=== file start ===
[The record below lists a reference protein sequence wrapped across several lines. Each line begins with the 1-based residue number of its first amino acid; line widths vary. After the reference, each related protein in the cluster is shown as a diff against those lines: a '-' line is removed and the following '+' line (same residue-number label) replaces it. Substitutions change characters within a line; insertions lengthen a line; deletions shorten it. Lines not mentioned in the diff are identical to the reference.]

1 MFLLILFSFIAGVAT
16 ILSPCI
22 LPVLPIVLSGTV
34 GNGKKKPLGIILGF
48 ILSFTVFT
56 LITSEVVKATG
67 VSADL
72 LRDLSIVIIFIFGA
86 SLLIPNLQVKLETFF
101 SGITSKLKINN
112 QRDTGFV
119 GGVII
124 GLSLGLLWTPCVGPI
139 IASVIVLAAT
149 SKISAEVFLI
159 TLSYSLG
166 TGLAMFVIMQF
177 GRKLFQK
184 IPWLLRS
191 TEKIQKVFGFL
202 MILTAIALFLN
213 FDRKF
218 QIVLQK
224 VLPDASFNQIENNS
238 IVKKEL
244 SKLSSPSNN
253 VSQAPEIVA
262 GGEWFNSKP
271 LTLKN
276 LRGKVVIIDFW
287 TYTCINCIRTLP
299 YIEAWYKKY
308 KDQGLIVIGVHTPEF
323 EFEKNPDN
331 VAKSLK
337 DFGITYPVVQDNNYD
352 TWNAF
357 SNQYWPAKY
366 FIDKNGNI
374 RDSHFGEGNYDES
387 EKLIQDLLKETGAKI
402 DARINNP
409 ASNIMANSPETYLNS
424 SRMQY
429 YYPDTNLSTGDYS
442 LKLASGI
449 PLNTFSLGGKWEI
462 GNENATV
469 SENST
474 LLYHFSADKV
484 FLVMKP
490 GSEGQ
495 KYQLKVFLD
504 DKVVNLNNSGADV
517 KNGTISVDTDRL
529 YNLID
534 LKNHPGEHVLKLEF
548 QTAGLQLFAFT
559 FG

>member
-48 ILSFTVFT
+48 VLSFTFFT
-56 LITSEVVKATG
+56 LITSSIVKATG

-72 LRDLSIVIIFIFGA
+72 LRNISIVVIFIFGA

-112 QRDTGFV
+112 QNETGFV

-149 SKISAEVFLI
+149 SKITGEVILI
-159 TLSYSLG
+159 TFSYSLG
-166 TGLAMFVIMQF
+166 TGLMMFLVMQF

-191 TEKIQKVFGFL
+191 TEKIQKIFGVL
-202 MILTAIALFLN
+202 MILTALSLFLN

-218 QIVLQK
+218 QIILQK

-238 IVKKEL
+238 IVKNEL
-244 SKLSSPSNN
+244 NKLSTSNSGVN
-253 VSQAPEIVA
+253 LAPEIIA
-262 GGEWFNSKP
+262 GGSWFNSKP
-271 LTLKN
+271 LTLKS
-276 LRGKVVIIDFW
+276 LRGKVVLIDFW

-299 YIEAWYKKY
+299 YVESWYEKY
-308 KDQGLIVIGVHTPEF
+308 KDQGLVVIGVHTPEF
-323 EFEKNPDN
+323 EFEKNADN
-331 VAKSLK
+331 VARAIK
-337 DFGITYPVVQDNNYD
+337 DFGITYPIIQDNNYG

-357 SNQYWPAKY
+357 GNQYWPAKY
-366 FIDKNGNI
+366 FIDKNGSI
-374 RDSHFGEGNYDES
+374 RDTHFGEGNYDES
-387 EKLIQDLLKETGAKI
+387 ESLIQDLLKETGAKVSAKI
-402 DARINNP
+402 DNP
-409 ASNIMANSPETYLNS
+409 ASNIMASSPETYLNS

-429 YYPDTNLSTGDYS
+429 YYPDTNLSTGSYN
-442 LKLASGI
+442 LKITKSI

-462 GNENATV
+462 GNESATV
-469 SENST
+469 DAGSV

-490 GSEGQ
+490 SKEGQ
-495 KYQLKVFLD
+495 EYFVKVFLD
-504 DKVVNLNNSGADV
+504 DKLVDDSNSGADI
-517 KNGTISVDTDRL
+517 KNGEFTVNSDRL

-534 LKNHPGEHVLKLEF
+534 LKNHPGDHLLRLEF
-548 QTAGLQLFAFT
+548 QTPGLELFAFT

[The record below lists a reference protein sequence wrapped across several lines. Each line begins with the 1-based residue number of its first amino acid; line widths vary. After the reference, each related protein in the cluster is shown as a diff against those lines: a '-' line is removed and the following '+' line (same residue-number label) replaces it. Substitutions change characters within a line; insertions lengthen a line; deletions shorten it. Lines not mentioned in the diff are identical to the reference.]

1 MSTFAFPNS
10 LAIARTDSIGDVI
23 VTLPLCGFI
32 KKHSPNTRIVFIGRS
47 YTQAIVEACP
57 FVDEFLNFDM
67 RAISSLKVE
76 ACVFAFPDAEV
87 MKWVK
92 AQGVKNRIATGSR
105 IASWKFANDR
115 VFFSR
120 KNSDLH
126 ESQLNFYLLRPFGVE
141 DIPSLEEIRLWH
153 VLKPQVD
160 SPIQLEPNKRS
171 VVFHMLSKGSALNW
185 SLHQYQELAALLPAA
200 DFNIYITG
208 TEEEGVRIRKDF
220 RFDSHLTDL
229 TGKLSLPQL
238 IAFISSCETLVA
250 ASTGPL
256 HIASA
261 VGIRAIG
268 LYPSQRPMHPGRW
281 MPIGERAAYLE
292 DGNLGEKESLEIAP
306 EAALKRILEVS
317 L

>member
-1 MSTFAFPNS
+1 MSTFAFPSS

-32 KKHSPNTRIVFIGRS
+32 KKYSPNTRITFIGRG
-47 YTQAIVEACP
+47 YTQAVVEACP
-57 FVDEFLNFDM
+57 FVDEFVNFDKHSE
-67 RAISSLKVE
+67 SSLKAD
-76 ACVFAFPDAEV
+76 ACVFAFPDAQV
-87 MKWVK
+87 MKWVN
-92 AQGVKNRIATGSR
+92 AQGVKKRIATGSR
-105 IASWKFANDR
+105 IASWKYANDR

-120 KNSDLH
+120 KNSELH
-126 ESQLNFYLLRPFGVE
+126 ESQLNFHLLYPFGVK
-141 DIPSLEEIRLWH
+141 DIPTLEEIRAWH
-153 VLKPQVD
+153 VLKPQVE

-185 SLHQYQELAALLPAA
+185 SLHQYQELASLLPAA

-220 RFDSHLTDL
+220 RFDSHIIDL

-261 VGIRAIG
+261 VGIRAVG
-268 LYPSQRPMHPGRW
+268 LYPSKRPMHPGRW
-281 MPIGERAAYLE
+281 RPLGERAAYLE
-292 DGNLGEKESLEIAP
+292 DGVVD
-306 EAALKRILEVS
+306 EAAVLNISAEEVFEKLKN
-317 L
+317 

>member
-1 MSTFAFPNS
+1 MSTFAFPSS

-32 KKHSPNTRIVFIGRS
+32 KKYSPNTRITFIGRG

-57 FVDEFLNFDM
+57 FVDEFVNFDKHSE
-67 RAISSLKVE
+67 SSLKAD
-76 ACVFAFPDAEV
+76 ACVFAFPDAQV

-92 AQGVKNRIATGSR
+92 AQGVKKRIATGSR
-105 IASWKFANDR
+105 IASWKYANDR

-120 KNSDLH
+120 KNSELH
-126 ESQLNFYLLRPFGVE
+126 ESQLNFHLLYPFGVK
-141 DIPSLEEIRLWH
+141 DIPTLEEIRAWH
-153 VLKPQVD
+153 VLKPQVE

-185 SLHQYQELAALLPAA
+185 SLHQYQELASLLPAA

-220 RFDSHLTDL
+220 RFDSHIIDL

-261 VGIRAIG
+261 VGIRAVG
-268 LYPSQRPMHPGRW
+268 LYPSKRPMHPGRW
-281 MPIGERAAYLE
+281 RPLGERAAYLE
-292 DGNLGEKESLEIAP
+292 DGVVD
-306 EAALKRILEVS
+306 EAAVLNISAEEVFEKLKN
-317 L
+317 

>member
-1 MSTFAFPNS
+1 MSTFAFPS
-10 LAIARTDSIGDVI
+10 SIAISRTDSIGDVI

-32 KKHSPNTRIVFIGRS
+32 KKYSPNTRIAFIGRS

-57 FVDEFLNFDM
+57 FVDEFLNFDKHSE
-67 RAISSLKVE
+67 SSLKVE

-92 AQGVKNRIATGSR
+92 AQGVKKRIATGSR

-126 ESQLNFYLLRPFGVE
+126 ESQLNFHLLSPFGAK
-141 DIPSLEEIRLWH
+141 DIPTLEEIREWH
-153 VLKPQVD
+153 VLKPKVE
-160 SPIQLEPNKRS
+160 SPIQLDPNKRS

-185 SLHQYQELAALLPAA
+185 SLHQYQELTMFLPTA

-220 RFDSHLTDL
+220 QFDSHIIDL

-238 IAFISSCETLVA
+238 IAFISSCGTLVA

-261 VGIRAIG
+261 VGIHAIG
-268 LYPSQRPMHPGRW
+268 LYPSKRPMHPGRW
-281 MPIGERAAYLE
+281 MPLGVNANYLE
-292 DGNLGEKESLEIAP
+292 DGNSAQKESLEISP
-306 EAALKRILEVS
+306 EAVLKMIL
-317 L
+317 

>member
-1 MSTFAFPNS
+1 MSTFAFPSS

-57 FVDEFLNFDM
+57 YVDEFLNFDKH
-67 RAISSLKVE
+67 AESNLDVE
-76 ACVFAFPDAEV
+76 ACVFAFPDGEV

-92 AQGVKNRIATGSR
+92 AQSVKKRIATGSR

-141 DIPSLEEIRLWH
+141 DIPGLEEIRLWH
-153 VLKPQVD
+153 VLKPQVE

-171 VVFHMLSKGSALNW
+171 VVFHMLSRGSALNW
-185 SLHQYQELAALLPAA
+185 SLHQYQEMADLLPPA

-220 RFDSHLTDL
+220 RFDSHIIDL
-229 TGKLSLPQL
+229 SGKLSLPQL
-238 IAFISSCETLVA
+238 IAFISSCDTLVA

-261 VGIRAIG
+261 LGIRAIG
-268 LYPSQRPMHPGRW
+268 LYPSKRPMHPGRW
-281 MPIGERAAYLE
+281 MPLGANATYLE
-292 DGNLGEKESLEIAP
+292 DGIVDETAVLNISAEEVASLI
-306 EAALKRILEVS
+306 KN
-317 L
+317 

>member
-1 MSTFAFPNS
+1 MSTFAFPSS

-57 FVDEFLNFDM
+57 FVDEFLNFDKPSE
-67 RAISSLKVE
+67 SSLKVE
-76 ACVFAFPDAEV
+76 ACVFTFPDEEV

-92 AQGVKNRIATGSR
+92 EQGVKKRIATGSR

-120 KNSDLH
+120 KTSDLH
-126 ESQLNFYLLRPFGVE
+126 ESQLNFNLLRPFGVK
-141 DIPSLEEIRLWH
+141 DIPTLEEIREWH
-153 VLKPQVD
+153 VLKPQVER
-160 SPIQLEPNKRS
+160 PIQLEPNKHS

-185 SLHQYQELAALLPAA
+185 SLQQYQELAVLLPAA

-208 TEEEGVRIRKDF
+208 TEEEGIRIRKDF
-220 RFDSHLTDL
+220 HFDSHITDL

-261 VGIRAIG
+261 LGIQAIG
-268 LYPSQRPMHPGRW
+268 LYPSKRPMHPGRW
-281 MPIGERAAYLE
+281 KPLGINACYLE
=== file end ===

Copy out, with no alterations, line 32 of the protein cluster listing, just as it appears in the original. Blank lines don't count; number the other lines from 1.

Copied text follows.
287 TYTCINCIRTLP